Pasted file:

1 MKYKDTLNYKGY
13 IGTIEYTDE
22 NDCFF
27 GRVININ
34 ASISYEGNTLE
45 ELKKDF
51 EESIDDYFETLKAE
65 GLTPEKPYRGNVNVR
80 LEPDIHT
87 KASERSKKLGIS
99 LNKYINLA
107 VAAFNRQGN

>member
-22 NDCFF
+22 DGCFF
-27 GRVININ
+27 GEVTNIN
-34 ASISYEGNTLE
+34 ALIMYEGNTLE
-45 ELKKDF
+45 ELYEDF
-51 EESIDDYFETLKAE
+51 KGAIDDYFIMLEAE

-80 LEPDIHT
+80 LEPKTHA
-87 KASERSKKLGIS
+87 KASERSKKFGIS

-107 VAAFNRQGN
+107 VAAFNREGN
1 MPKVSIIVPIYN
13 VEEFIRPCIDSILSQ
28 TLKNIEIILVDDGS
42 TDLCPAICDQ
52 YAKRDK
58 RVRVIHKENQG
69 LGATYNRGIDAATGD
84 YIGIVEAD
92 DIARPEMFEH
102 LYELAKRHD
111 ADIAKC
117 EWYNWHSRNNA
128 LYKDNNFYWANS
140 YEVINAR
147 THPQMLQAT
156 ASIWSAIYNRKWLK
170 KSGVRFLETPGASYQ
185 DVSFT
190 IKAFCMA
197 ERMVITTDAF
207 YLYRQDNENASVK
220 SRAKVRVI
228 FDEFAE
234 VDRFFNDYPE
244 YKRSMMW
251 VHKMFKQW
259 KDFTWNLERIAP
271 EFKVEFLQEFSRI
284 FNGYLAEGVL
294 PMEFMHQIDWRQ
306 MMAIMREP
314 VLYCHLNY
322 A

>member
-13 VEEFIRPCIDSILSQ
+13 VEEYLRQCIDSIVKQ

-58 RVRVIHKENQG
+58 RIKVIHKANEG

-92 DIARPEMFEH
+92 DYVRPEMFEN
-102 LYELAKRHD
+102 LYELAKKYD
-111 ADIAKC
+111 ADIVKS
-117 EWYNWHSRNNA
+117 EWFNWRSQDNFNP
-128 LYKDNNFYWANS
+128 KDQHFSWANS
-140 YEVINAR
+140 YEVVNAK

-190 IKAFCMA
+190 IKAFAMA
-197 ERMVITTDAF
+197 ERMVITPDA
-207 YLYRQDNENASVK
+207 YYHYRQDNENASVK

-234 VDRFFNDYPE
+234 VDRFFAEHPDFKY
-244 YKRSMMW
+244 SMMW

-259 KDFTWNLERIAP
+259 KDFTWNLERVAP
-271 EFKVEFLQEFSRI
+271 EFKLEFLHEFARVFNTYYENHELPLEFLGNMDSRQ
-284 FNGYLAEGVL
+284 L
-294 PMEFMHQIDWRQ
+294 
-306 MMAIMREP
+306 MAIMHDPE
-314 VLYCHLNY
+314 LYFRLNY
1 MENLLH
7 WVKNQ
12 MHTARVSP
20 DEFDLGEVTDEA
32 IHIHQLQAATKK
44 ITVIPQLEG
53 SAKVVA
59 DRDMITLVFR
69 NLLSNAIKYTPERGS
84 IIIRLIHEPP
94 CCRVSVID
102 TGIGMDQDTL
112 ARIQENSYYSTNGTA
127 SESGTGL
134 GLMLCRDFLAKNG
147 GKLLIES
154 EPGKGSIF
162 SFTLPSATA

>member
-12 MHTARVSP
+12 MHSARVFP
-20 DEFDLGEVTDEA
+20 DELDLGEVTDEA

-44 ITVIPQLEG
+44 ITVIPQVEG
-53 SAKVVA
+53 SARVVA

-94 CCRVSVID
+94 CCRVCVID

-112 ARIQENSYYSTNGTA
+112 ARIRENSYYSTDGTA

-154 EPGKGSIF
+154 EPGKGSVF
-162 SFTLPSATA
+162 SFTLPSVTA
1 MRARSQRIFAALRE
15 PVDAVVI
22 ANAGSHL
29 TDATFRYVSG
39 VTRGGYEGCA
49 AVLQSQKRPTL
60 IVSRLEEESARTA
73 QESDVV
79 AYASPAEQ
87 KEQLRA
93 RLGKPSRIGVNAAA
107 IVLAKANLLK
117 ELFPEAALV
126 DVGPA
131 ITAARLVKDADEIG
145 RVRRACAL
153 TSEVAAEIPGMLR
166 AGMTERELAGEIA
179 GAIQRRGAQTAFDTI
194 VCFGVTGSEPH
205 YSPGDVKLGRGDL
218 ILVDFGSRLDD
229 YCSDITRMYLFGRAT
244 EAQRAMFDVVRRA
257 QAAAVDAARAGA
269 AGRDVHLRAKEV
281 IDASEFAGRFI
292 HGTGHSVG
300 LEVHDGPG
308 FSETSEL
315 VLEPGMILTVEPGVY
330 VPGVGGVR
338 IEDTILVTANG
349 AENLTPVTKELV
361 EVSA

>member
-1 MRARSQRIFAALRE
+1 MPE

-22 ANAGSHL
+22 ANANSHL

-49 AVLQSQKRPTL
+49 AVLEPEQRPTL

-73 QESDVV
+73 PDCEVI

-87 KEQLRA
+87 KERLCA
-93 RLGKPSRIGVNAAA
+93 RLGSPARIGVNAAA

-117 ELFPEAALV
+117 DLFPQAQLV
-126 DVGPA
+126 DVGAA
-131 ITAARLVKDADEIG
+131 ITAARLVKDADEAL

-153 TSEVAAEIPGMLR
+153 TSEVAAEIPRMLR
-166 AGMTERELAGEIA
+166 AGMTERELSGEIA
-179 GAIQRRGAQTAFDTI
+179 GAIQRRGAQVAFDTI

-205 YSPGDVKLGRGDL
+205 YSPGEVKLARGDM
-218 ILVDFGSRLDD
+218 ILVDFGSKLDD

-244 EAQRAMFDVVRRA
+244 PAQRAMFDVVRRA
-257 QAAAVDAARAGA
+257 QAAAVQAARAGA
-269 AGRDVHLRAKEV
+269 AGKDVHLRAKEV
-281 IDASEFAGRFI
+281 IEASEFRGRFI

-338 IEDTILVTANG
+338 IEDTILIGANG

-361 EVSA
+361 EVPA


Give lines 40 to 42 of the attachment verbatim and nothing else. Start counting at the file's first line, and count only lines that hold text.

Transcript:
111 ADIAKC
117 EWYNWHSRNNA
128 LYKDNNFYWANS